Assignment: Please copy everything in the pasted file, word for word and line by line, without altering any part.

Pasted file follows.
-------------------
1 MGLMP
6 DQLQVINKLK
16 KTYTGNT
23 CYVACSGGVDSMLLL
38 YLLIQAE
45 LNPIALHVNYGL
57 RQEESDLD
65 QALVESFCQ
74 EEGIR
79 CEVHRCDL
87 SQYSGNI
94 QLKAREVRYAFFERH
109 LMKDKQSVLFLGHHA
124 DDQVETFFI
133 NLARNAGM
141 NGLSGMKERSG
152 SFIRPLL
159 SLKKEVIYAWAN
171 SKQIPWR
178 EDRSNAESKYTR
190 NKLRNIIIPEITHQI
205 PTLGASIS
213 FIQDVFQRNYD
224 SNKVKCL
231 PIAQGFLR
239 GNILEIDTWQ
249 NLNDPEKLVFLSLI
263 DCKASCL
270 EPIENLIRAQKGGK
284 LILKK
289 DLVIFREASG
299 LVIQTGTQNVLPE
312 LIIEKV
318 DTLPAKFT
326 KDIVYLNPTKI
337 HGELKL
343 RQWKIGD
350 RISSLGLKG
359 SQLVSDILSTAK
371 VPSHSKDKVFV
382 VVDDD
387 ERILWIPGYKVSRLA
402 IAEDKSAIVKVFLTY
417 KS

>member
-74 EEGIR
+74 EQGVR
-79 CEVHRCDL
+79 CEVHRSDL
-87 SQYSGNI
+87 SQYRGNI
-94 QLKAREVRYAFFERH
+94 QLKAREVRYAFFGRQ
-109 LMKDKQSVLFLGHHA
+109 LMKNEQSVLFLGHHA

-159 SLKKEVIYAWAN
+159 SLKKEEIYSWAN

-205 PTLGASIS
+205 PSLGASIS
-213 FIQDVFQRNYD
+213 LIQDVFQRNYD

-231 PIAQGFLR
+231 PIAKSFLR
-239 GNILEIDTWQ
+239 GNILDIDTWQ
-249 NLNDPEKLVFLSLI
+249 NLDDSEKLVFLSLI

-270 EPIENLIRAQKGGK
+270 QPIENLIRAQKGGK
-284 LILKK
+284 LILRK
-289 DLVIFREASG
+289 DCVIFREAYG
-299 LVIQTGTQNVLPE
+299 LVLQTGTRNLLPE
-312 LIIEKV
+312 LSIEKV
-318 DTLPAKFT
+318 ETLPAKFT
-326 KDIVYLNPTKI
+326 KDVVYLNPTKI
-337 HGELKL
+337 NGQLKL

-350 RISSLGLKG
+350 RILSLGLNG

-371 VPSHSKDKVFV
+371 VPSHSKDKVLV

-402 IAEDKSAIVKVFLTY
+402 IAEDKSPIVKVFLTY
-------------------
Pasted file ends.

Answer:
1 MGLMP
6 DQLQVINKLK
16 KTYTGNT
23 CYVACSGGVDSMLLL
38 YLLIQAE
45 LNPIALHVNYGL
57 RQEESDLD
65 QALVESFCQ
74 EEGIR
79 CEVHRCDL
87 SQYSGNI
94 QLKAREVRYAFFERH
109 LMKDKQSVLFLGHHA
124 DDQVETFFI
133 NLARNAGM
141 NGLSGMKERSG
152 SFIRPLL
159 SLKKEVIYAWAN
171 SKQIPWR
178 EDRSNAESKYTR
190 NKLRNIIIPEITHQI
205 PTLGASIS
213 FIQDVFQRNYD
224 SNKVKCL
231 PIAQGFLR
239 GNILEIDTWQ
249 NLNDPEKLVFLSLI
263 DCKASCL
270 EPIENLIRAQKGGK
284 LILKK
289 DLVIFREASG
299 LVIQTGTQNVLPE
312 LIIEKV
318 DTLPAKFT
326 KDIVYLNPTKI
337 HGELKL
343 RQWKIGD
350 RISSLGLKG
359 SQLVSDILSTAK
371 VPSHSKDKVFV
382 VVDDD
387 ERILWIPGYKVSRLA
402 IAEDKSAIVKVFLTY
417 KS

>member
-74 EEGIR
+74 EQGVR
-79 CEVHRCDL
+79 CEVHRSDL
-87 SQYSGNI
+87 SQYRGNI
-94 QLKAREVRYAFFERH
+94 QLKAREVRYAFFGRQ
-109 LMKDKQSVLFLGHHA
+109 LMKNEQSVLFLGHHA

-159 SLKKEVIYAWAN
+159 SLKKEEIYSWAN

-205 PTLGASIS
+205 PSLGASIS
-213 FIQDVFQRNYD
+213 LIQDVFQRNYD

-231 PIAQGFLR
+231 PIAKSFLR
-239 GNILEIDTWQ
+239 GNILDIDTWQ
-249 NLNDPEKLVFLSLI
+249 NLDDSEKLVFLSLI

-270 EPIENLIRAQKGGK
+270 QPIENLIRAQKGGK
-284 LILKK
+284 LILRK
-289 DLVIFREASG
+289 DCVIFREAYG
-299 LVIQTGTQNVLPE
+299 LVLQTGTRNLLPE
-312 LIIEKV
+312 LSIEKV
-318 DTLPAKFT
+318 ETLPAKFT
-326 KDIVYLNPTKI
+326 KDVVYLNPTKI
-337 HGELKL
+337 NGQLKL

-350 RISSLGLKG
+350 RILSLGLNG

-371 VPSHSKDKVFV
+371 VPSHSKDKVLV

-402 IAEDKSAIVKVFLTY
+402 IAEDKSPIVKVFLTY